Some 2,400 years ago, at the height of a civilization that in so many ways inspired our own, Plato prescribed the ideal curriculum for the most promising children of Athens: music and sport until age 16, then mathematics and moral philosophy to complete the education of future philosopher-kings. His plan has found contemporary endorsement in the work of Harvard psychologist Howard Gardner, who theorizes that the highest manifestations of human intelligence are music, spatial, kinesthetic, and empathic, as well as mathematical and verbal. Not long ago the New York Times reported that college students who listened to a Mozart piano concerto for 20 minutes before taking a strenuous examination did 10 percent better than those who did not. Professor Rauscher, of the University of California at Irvine, has tested young children before and after eight months of regular piano and voice training, ! and dis covered that their spatial perceptions increased 35 percent as a result of musical activity, which enhanced apparently unrelated potentials within the brain. The startling implication is that music seems to make us smarter. Perhaps Plato was right all along. In any case, it is certainly time to reconsider the idea that human beings need wholeness in their development if they are, as the saying goes, not only to “do the thing right” but to “do the right thing.” With that idea in mind, many American orchestras have begun to forge new partnerships with local schools in hopes of reinstating instrumental training for all students. The most dramatic example of this effort is a project in Boston involving the Boston Symphony, the New England Conservatory, and the WGBH Foundation. At the New York Philharmonic, educational programs are tailored to all ages, while “adopt-a-school” initiatives involve orchestra musicians in on-site teaching, supervision, and teacher training. But well ! meaning as all such efforts are, they are still inadequate.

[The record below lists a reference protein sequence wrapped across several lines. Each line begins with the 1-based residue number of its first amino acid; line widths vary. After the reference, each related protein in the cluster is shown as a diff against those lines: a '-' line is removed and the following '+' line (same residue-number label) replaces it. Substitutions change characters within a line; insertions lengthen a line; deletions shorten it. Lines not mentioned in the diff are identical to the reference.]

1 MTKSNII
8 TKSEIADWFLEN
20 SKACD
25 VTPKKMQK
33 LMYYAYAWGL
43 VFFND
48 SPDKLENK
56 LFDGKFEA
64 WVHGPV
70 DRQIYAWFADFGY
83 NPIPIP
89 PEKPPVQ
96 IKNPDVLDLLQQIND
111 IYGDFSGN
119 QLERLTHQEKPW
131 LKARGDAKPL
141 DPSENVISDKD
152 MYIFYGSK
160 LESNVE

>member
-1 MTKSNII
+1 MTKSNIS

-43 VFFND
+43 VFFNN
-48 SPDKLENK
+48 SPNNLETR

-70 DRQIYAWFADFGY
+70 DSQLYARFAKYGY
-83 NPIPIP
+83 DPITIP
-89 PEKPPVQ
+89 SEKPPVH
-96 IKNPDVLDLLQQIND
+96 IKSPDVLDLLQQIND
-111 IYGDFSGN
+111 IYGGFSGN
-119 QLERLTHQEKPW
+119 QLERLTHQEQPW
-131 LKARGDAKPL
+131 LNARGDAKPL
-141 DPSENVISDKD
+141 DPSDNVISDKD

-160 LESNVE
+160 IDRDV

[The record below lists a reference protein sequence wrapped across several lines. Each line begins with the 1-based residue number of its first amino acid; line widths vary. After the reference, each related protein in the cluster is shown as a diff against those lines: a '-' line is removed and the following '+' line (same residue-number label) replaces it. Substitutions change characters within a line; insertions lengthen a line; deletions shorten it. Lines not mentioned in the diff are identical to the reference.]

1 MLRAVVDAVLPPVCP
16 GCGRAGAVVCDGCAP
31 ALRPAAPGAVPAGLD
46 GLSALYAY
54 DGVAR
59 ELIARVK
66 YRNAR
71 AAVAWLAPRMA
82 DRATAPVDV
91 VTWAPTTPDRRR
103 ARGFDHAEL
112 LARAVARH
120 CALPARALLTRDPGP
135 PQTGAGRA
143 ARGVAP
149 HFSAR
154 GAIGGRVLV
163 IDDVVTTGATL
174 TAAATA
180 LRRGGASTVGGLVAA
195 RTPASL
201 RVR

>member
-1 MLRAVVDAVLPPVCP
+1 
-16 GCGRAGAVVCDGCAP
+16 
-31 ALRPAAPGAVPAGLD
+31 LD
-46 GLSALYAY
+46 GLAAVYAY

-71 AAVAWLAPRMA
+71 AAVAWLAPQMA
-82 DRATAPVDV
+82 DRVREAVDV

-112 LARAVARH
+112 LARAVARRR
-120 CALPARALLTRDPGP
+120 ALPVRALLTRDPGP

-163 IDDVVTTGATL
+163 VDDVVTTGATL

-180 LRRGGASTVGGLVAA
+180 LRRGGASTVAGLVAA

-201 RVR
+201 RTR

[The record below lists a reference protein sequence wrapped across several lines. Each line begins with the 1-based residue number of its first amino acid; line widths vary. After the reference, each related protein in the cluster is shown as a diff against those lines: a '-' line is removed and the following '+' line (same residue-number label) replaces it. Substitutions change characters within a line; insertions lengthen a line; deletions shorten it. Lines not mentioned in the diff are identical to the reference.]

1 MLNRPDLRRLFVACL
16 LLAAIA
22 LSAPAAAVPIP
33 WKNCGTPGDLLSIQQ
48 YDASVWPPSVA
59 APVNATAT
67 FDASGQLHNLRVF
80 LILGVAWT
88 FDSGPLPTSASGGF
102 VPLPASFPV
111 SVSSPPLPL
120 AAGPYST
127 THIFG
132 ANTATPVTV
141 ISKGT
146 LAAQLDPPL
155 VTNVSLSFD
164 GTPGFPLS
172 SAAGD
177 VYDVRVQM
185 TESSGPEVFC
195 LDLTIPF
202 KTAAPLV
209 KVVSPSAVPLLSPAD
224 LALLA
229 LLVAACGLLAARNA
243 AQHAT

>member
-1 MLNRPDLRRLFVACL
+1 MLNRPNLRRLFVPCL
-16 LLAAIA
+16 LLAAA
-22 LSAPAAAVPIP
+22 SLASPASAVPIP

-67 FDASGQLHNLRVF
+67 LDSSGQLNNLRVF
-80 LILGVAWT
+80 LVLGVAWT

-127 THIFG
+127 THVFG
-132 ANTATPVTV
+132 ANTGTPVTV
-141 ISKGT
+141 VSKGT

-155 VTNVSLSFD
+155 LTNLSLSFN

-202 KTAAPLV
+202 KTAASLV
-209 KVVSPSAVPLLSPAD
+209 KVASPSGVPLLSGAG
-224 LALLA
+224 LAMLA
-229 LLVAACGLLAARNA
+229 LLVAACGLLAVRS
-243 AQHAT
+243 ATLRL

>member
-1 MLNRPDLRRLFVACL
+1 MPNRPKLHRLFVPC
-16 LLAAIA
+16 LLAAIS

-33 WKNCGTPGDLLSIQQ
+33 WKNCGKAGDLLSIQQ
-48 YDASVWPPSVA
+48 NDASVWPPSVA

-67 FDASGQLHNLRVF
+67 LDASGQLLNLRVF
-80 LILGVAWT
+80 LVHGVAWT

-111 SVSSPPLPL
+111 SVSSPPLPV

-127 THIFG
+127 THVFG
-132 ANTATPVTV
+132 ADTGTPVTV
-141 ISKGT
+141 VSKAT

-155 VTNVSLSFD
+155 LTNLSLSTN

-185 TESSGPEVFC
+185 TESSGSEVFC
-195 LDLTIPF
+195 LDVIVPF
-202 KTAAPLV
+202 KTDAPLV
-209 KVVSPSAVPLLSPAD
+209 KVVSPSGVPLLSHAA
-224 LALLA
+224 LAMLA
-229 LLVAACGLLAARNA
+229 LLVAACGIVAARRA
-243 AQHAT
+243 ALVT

Orchestras themselves cannot possibly fill the shoes of thousands of music educators and administrators who were once charged with day-to-day music instruction but who now no longer have jobs. In the end what is really needed is to rebuild the Lenoir High School Band and to create about 500 other programs just like it across the United States.

If skeptics think that is impossible, I should add that I recently encountered an astounding high school band that reminded me of Lenoir’s. While on tour with the Philharmonic, I was invited to give master classes at a school in a city not far from one of our concert venues. I was met at the local train station by a white-gloved chauffeur, who drove me directly to the front entrance of the school. There I encountered three television crews and dozens of students, some of whom held little bunches of flowers in their hands. The mayor of the city sat in a prominent place as I coached young performers in a woodwind quintet by Jacques Ibert. Then the entire ensemble—about 90 students—appeared in full dress to play a band arrangement of Leonard Bernstein’s overture to Candide. The piece was performed with feverish intensity in a rendition as memorable for the pride and quality of the students’ com! mitment as for its musical excellence. Afterward, in the director’s office, surrounded by a large staff of assistants and dozens of trophies, awards and photographs, I felt strangely at home, once again in the Lenoir High School Band … in Okayama, Japan!